“A cat looks down upon a man, and a dog looks up to a man, but a pig will look a man in the eye and see his equal.” ~Winston Churchill
Pigs don’t get enough credit. As one of the most intelligent animals, they are more well known for their love of mud than for their remarkable learning and problem solving abilities.
The International Journal of Comparative Psychology writes, in their study, Thinking Pigs: A Comparative Review of Cognition, Emotion, and Personality in Sus domesticus:
“What is known suggests that pigs are cognitively complex and share many traits with animals whom we consider intelligent.”
Donald Broom, Professor of Animal Welfare at University of Cambridge Veterinary School, who has been conducting mirror reflection tests with pigs, says:
“Pigs have the cognitive ability to be quite sophisticated. Even more so than dogs and certainly [more so than] three-year-olds.”
Check out this research study about the intelligence of pigs versus young children:
Pigs are part of the order Artiodactyla, or even-toed ungulates. They share this order with cattle, sheep, goats, camels, deer, giraffes and hippopotamuses.
Despite the commonly used expression “sweating like a pig,” pigs actually do not have sweat glands. They regularly bathe in water and wallow in mud in order to prevent overheating. The mud covering their bodies also offers protection from flies and helps to prevent sunburn. Pigs are naturally very hygienic animals and have designated sites for going to the bathroom, far from their sleeping and feeding areas. Domesticated pigs can also be trained to use a litter box.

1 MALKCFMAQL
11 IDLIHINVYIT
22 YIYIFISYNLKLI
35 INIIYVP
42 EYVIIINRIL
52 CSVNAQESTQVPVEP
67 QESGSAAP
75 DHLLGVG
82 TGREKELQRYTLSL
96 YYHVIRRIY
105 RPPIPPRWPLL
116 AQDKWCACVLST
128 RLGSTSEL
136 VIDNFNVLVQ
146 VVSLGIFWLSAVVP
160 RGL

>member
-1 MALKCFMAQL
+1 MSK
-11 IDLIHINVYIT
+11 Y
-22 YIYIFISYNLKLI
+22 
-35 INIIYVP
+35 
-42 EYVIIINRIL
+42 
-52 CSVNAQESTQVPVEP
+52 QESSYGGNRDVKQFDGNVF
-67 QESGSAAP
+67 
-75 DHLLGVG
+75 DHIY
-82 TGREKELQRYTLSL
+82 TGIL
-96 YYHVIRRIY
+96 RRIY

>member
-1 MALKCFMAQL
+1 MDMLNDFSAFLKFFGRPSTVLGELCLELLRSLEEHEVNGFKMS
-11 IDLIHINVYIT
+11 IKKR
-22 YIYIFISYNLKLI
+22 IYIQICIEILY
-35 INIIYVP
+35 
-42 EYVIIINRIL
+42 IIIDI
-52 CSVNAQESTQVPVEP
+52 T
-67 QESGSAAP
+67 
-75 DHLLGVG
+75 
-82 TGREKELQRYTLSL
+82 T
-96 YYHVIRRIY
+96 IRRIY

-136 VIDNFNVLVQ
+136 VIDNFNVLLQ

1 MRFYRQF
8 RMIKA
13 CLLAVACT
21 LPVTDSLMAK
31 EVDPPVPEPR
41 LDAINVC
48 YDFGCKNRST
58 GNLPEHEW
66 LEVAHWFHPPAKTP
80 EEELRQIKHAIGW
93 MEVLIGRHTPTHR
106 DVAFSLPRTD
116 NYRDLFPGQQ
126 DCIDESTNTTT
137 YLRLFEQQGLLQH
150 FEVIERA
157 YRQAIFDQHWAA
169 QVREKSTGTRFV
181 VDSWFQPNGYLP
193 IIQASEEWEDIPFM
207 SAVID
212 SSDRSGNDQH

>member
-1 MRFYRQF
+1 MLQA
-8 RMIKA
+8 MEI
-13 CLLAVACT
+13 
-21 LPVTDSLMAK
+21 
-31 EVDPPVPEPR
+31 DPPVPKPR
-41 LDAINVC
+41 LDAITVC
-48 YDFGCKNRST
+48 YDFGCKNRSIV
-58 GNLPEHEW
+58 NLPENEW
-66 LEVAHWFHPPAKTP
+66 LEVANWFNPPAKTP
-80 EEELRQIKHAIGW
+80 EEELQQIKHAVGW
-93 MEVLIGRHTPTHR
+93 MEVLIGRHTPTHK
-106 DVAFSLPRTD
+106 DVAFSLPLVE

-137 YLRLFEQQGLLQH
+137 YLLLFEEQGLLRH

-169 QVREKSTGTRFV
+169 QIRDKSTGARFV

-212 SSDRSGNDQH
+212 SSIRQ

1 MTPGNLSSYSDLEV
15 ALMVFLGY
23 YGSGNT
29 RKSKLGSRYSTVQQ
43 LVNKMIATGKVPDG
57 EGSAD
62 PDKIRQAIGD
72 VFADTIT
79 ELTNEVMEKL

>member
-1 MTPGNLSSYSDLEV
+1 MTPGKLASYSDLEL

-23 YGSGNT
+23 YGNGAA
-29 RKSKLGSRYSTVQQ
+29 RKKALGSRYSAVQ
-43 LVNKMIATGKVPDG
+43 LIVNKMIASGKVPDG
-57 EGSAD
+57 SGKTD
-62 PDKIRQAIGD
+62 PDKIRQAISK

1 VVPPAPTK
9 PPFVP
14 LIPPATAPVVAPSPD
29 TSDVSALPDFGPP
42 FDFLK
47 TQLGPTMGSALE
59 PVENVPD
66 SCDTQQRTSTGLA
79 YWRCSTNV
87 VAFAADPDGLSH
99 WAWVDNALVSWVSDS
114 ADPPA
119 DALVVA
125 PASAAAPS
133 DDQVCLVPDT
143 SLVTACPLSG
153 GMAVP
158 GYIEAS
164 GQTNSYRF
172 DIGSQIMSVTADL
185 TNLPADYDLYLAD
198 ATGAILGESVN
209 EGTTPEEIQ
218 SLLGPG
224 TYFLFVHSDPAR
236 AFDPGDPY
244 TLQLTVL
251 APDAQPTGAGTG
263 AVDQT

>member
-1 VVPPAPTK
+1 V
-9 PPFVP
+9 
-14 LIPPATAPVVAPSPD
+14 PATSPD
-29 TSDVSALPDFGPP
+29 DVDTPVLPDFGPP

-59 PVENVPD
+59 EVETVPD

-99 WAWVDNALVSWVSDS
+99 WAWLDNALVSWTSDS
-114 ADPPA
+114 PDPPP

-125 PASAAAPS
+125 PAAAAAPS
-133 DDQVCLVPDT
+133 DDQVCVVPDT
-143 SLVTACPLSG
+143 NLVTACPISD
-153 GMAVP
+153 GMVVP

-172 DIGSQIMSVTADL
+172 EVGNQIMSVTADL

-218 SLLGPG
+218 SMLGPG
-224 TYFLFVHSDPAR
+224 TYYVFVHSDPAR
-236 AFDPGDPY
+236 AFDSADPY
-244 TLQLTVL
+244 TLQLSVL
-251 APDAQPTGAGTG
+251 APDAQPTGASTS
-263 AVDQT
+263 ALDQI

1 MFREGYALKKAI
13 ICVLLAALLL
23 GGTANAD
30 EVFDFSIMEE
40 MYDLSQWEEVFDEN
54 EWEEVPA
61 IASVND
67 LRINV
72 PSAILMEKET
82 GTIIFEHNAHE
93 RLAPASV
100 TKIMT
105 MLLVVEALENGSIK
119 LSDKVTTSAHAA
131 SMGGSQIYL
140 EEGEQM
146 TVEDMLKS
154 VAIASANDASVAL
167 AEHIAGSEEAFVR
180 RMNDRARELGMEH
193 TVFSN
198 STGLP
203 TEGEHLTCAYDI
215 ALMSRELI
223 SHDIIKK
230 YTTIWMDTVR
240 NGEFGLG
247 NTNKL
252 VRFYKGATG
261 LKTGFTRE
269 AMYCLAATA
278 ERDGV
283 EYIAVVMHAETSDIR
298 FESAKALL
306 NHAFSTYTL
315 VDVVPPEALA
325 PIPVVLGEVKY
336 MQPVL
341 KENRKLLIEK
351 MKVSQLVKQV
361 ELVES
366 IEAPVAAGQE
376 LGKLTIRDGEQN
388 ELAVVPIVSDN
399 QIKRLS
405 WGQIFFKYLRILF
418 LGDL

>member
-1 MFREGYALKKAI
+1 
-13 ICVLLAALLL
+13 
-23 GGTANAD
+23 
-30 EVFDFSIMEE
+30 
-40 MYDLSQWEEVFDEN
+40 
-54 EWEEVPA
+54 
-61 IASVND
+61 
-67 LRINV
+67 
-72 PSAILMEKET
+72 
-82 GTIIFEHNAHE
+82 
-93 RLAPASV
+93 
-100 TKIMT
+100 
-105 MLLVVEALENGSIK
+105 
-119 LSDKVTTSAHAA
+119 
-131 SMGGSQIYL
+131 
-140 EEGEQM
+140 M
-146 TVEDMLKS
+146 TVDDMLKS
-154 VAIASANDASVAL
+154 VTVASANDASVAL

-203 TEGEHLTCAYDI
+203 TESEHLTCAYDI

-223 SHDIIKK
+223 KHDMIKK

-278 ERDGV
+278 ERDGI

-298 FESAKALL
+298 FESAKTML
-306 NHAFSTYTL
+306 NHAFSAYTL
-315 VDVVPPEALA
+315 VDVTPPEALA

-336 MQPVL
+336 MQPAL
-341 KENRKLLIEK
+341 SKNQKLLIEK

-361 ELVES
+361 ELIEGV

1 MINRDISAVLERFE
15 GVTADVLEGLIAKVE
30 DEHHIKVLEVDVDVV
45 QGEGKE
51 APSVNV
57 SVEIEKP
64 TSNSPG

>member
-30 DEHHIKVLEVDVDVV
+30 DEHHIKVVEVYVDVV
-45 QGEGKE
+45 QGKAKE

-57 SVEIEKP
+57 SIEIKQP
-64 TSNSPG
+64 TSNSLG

Pigs are social creatures and have complex emotions, including empathy. In a study at the Wageningen University in the Netherlands, researchers wanted to see if the pigs would show ‘emotional contagion’ (sharing the emotional response someone else is having) toward other pigs in their pen. They found that the pigs did indeed react to the behavior of the other pigs. You can read more about this study here.
Newcastle University’s School of Agriculture, Food and Rural Development found that pigs can feel if the glass is half empty or half full, just like humans. This is highly dependent on the living conditions however, as hogs kept in comfortable, safe pens were more likely to respond positively to a new experience than those in less stimulating pens.
At NumberBarn, The Pig is our mascot and we’re proud of it. Sure, the word “pig” has some negative connotations, and we’re not ignorant to that. We just prefer to focus on the positive aspects of having a pig as our mascot. We’re proud to feature an intelligent, empathetic and absolutely adorable creature on our website, email and social media. In fact, every employee at our company is given a stuffed pig to keep with them and we share these travel photos on our Instagram.